1. Not finding help here? Sign up for a free 30min tutor trial with Chegg Tutors
    Dismiss Notice
Dismiss Notice
Join Physics Forums Today!
The friendliest, high quality science and math community on the planet! Everyone who loves science is here!

Time to Get Away from Avalanache

  1. Jan 20, 2006 #1
    Hi. Can someone help me on these problems? I don't understand how to do it.

    1) In an avalanche, a mass of snow and ice high on a mountain breaks llose and starts an esseentially frictionless "ride" down the mountain on a cushion of compressed air. If you were on a 30 degrees slope and an avalanche starrted 400 m up the slope, how much time would you have to get out of the way?


    sin 30 * 400 =1/2gt^2
    200=1/2gt^2
    400=9.81t^2
    t^2=40.77
    t=6.32855 : (

    All I got... but it's not the same answer as in the back of the book. lol k. : ].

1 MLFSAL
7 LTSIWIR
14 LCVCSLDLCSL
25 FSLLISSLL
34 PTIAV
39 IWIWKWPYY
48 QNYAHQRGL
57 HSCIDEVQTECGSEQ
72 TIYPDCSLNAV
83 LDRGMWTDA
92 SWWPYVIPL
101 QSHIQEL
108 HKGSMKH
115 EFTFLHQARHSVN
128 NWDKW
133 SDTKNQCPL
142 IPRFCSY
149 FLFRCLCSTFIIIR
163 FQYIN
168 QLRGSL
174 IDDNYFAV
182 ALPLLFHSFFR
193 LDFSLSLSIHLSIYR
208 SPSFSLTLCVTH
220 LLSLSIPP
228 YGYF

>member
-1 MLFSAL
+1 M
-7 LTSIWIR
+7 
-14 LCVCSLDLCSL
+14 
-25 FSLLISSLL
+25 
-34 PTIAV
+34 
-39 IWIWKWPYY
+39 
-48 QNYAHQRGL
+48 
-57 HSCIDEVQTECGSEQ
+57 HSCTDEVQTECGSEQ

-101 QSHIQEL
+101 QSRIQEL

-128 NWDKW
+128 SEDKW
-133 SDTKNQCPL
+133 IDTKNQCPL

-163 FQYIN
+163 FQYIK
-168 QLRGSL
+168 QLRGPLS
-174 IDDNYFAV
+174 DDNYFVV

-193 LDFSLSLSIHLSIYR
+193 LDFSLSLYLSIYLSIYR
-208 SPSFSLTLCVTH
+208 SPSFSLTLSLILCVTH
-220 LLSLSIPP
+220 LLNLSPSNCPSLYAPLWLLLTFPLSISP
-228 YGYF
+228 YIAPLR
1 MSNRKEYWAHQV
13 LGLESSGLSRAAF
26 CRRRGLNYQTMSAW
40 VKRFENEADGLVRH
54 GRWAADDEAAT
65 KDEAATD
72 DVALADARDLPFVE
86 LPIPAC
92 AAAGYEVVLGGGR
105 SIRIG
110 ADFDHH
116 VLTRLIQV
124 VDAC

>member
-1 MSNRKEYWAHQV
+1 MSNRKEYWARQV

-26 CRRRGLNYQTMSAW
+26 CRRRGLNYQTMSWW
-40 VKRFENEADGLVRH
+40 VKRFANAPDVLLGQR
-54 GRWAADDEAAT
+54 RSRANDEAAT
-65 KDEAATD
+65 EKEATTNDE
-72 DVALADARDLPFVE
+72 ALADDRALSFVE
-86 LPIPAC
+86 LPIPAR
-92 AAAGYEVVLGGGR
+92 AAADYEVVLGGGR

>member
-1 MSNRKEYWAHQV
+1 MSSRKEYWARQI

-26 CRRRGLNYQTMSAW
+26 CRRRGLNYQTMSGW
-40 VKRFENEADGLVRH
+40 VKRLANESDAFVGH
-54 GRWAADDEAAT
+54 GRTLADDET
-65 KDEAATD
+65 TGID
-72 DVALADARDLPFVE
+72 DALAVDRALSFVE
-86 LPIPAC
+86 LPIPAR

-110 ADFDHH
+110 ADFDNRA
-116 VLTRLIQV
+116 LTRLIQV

2) A 3.00 kg ball is dropped from the roof of a building 176.4 m high. While the ball is falling to oEart, a horizontal wind exerts a constant force of 12.0 N on it. a)How far from the building the building does the ball hit the ground? b)How long does it take to hit the ground? c) What is its speed when it hits the ground?

    If someone can help me, I apperciate it. Thanks.
     
  2. jcsd
  3. Jan 20, 2006 #2

    ek

    User Avatar

    d = 1/2 gt^2

    Your d is still 400, not 400sin30. It says 400m "up the slope", so that is your d. The 30 degrees comes in when you are dealing with the g value. If you drop a ball and it falls straight down it accelerates at g. If you drop a ball down a slope of 30 degrees, it accelerates at gsin30, because it is only the vertical component that matters with gravity.

    So in your question it should be 400 = .5(9.8)(sin30)t^2

    t = 12.8s
     
  4. Jan 20, 2006 #3
    Thank you.
     
Know someone interested in this topic? Share this thread via Reddit, Google+, Twitter, or Facebook

Have something to add?